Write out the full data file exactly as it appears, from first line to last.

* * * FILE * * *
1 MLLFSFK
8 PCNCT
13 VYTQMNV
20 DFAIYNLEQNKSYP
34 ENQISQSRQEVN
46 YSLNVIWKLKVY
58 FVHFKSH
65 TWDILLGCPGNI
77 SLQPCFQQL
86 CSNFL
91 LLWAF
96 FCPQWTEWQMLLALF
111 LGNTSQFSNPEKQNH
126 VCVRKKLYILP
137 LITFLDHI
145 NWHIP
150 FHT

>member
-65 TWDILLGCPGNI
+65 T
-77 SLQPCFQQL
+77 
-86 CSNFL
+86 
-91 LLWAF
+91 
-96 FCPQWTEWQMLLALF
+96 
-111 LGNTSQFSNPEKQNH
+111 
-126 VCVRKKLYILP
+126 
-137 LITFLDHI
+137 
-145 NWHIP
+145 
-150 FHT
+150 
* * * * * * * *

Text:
1 MLLFSFK
8 PCNCT
13 VYTQMNV
20 DFAIYNLEQNKSYP
34 ENQISQSRQEVN
46 YSLNVIWKLKVY
58 FVHFKSH
65 TWDILLGCPGNI
77 SLQPCFQQL
86 CSNFL
91 LLWAF
96 FCPQWTEWQMLLALF
111 LGNTSQFSNPEKQNH
126 VCVRKKLYILP
137 LITFLDHI
145 NWHIP
150 FHT

>member
-65 TWDILLGCPGNI
+65 T
-77 SLQPCFQQL
+77 
-86 CSNFL
+86 
-91 LLWAF
+91 
-96 FCPQWTEWQMLLALF
+96 
-111 LGNTSQFSNPEKQNH
+111 
-126 VCVRKKLYILP
+126 
-137 LITFLDHI
+137 
-145 NWHIP
+145 
-150 FHT
+150 